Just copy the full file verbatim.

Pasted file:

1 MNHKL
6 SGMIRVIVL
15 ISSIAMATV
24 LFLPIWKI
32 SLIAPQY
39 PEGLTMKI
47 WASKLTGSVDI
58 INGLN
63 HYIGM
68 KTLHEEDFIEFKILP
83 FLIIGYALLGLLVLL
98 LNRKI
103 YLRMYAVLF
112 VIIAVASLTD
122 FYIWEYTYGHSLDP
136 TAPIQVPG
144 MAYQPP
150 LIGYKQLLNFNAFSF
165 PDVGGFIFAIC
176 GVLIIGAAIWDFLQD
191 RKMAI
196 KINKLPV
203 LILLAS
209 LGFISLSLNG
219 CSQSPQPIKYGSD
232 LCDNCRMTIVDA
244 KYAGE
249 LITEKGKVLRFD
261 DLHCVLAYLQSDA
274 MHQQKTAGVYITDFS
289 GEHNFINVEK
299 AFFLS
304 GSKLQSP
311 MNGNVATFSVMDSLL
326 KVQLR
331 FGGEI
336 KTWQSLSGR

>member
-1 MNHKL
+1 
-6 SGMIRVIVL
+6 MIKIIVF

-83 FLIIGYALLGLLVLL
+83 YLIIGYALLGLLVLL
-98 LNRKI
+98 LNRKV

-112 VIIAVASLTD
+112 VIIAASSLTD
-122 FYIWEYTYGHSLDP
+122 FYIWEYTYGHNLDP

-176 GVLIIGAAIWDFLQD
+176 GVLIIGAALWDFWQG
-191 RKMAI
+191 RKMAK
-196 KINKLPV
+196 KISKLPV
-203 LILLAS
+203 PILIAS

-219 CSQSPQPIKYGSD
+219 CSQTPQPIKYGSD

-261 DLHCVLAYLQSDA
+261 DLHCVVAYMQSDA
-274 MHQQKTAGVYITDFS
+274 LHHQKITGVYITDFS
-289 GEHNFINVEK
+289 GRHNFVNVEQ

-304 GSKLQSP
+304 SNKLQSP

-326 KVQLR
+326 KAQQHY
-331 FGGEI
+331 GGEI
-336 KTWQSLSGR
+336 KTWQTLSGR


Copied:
1 MNHKL
6 SGMIRVIVL
15 ISSIAMATV
24 LFLPIWKI
32 SLIAPQY
39 PEGLTMKI
47 WASKLTGSVDI
58 INGLN
63 HYIGM
68 KTLHEEDFIEFKILP
83 FLIIGYALLGLLVLL
98 LNRKI
103 YLRMYAVLF
112 VIIAVASLTD
122 FYIWEYTYGHSLDP
136 TAPIQVPG
144 MAYQPP
150 LIGYKQLLNFNAFSF
165 PDVGGFIFAIC
176 GVLIIGAAIWDFLQD
191 RKMAI
196 KINKLPV
203 LILLAS
209 LGFISLSLNG
219 CSQSPQPIKYGSD
232 LCDNCRMTIVDA
244 KYAGE
249 LITEKGKVLRFD
261 DLHCVLAYLQSDA
274 MHQQKTAGVYITDFS
289 GEHNFINVEK
299 AFFLS
304 GSKLQSP
311 MNGNVATFSVMDSLL
326 KVQLR
331 FGGEI
336 KTWQSLSGR

>member
-1 MNHKL
+1 
-6 SGMIRVIVL
+6 MIKIIVF

-83 FLIIGYALLGLLVLL
+83 YLIIGYALLGLLVLL
-98 LNRKI
+98 LNRKV

-112 VIIAVASLTD
+112 VIIAASSLTD
-122 FYIWEYTYGHSLDP
+122 FYIWEYTYGHNLDP

-176 GVLIIGAAIWDFLQD
+176 GVLIIGAALWDFWQG
-191 RKMAI
+191 RKMAK
-196 KINKLPV
+196 KISKLPV
-203 LILLAS
+203 PILIAS

-219 CSQSPQPIKYGSD
+219 CSQTPQPIKYGSD

-261 DLHCVLAYLQSDA
+261 DLHCVVAYMQSDA
-274 MHQQKTAGVYITDFS
+274 LHHQKITGVYITDFS
-289 GEHNFINVEK
+289 GRHNFVNVEQ

-304 GSKLQSP
+304 SNKLQSP

-326 KVQLR
+326 KAQQHY
-331 FGGEI
+331 GGEI
-336 KTWQSLSGR
+336 KTWQTLSGR